Charly’s treasure-trove of remembrance leaps into high gear when he recounts how he decided to put on a concert in the Grand Rounds room of the Clarke and needed to buy a piano for the patients to enjoy. We hear how the doctors, staff and residents, after initial reluctance, come forward to make things happen.
One of the most affecting parts of Charly’s story is his recollection of going to some out-of-this-world mansion with a patient called The Duchess to buy the piano on a stormy winter night.
Judith Sandiford’s evocative projections fill the wall of the tiny stage with recollections of a Toronto long gone.
These images amplify the words of “Charly’s Piano” beautifully, transporting us (if we are of a certain age) to a time we remember fondly.
Just as Charly’s songs hint at loss, these photos suggest the warmth of recognition, reminding us that change doesn’t erase the past from the present, but rather gives it context. This is because Sandiford’s projections, like Chiarelli and Weihs’ words, create a time tunnel to something gone by.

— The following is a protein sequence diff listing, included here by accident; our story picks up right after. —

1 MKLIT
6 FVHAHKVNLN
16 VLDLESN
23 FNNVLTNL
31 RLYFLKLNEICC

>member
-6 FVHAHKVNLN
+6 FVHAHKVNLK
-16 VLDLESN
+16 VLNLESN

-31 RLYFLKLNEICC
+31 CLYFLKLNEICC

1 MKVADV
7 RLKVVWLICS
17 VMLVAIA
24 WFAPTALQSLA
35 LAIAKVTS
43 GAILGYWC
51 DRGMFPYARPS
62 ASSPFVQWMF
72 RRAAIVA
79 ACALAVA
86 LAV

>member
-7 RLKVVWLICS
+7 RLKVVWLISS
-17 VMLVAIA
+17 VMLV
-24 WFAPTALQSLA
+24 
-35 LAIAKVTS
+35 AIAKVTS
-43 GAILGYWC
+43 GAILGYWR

There are cavils:
At two hours, including intermission, the show is just too long. It would sit better in a one-act format, running 75 to 90 minutes. No intermission.
There are almost too many memories of patients here, too many anecdotes and the lead-up to the essential piano part of the story takes too long.
The show, seen at a dress rehearsal, needs tightening, as well as editing.
In the end, it is a warm-hearted, tender story acted by a friendly raconteur, a storyteller who delivers memories with sweet recollection of time passed by, but never forgotten.
Gary Smith has written on theatre and dance for The Hamilton Spectator for more than 35 years.
“A Celebration of Spirit”
Review by Brian Morton of Charly’s Piano in View Magazine, December 14 2017